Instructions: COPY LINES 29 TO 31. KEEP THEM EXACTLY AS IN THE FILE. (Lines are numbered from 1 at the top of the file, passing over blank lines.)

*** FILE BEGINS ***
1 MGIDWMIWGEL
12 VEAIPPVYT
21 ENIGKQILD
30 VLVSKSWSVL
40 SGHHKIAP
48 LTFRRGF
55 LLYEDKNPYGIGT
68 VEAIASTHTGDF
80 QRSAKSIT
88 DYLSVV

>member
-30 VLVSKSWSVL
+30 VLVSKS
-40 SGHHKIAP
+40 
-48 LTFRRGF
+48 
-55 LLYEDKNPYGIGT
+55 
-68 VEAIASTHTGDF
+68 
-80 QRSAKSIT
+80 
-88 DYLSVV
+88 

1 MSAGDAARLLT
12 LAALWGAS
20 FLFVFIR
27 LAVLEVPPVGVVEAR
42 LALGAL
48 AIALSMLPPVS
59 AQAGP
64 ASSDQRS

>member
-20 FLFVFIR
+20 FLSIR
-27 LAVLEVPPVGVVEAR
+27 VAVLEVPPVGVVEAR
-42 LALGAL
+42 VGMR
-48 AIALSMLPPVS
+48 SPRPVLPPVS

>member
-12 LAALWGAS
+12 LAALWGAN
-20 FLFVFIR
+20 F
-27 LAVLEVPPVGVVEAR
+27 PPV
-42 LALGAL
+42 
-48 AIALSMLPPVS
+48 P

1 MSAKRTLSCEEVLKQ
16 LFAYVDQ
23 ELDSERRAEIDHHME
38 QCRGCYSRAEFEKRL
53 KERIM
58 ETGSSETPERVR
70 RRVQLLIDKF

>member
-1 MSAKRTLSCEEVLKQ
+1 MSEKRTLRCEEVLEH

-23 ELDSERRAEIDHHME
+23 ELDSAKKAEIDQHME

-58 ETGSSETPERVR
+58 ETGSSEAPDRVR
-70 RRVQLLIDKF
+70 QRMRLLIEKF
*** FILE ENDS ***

27 LAVLEVPPVGVVEAR
42 LALGAL
48 AIALSMLPPVS